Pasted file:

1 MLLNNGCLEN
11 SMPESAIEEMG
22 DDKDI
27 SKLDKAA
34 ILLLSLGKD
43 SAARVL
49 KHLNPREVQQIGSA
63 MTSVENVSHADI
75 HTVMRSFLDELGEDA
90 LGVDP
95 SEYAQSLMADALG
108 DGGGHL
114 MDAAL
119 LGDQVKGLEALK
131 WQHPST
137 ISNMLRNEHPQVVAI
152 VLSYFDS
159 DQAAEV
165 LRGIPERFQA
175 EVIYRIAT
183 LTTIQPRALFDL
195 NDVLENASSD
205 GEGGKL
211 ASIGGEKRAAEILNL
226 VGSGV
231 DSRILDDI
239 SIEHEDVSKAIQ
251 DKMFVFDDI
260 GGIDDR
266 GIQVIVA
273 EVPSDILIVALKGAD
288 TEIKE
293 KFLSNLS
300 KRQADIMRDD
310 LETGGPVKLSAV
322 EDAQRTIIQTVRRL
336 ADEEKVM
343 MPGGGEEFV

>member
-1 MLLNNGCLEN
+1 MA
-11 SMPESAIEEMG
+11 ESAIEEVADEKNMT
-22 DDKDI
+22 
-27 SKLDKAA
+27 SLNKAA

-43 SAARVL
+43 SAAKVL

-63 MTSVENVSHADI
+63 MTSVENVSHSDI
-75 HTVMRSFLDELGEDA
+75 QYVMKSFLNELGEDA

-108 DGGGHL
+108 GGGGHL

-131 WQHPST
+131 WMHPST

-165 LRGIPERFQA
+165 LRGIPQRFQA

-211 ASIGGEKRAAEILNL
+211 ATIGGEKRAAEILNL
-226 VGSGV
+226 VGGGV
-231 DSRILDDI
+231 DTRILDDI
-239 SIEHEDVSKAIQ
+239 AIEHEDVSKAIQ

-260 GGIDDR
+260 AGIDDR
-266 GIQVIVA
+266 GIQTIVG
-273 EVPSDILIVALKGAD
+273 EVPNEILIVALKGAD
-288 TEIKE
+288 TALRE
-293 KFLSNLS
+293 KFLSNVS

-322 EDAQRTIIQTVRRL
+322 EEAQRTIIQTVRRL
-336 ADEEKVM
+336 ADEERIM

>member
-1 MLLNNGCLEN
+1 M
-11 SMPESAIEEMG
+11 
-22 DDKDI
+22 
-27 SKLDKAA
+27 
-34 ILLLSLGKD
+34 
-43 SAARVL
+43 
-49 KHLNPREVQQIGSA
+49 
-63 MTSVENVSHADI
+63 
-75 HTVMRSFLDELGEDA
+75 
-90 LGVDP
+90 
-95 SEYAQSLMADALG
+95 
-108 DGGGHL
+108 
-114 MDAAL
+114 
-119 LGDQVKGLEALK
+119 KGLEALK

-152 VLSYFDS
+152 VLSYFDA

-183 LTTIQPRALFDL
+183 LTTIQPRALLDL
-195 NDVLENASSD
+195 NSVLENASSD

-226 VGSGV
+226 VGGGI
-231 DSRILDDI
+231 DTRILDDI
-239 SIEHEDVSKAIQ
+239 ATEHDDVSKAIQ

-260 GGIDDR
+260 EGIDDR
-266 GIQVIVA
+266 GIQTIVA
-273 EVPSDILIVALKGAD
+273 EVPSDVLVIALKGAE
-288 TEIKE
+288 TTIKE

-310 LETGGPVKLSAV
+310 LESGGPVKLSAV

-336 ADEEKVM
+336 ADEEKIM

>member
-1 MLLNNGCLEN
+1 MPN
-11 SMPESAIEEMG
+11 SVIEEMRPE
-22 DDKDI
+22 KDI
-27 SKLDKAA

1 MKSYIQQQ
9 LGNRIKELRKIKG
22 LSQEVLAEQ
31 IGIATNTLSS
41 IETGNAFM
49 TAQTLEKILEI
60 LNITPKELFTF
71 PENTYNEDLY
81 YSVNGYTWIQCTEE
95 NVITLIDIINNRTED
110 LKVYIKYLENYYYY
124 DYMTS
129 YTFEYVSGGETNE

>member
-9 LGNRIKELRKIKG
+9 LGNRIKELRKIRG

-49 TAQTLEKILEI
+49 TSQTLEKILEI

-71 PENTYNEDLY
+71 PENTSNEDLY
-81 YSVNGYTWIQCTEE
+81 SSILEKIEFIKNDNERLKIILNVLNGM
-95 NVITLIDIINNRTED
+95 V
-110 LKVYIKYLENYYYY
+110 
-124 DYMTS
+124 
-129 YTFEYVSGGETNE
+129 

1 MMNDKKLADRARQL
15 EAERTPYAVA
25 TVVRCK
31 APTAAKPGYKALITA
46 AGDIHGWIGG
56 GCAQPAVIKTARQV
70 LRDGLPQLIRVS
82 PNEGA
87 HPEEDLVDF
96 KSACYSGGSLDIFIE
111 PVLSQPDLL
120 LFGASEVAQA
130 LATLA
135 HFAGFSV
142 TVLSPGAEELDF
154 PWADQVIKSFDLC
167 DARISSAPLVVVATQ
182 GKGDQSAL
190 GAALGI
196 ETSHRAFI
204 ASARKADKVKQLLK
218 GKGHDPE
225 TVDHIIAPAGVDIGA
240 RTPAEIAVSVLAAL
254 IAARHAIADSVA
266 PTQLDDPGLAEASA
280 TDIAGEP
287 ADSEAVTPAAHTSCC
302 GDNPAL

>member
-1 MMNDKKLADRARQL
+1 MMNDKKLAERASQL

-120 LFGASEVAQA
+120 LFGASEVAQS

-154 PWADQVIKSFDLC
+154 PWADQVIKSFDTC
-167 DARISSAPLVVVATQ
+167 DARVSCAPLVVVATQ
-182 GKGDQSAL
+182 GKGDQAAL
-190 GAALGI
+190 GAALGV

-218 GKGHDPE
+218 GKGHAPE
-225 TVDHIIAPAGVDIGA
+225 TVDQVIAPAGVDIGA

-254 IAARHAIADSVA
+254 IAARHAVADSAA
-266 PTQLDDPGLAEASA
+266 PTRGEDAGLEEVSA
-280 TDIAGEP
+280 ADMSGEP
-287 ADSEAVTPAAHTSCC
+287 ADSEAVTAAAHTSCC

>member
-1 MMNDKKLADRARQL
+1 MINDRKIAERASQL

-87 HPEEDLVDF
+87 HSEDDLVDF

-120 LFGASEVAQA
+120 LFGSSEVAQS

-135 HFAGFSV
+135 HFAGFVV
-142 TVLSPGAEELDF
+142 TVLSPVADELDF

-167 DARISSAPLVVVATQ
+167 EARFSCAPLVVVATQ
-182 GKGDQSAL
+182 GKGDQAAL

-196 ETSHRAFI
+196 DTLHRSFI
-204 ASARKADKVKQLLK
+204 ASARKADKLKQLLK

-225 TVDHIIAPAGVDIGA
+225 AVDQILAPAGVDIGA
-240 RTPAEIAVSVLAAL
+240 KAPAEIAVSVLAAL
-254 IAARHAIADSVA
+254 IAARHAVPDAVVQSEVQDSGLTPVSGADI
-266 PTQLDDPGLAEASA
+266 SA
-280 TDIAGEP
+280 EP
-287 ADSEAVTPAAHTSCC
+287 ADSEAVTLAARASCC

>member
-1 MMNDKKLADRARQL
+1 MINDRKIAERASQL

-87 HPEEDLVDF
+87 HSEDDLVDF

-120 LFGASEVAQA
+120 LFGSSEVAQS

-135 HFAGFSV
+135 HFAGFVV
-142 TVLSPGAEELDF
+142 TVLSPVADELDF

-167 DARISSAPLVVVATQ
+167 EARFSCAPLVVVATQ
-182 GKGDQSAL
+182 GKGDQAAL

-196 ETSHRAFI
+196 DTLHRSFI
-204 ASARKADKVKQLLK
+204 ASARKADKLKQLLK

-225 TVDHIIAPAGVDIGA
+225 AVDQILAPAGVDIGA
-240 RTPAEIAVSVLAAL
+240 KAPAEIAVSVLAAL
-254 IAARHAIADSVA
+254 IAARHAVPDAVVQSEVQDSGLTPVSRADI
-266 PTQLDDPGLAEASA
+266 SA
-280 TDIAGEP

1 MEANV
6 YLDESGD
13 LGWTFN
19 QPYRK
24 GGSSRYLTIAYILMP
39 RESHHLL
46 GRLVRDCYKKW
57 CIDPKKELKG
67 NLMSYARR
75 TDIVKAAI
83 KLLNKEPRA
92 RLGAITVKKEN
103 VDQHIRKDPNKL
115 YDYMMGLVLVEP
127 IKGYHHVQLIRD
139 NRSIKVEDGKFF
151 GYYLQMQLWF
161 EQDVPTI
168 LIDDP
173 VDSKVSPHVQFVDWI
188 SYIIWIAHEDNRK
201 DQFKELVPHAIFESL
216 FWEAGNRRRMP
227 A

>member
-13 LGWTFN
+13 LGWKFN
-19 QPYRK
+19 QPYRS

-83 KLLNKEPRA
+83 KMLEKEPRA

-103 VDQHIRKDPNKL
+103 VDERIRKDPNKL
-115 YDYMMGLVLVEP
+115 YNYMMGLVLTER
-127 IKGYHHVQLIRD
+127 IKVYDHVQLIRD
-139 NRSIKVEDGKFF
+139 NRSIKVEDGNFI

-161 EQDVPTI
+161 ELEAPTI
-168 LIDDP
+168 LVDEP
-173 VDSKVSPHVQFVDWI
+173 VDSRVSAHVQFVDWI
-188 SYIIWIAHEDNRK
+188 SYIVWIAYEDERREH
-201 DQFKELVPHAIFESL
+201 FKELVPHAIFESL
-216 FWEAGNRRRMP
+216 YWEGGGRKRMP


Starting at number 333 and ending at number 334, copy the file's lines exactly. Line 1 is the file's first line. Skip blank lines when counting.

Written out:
-201 DQFKELVPHAIFESL
+201 FKELVPHAIFESL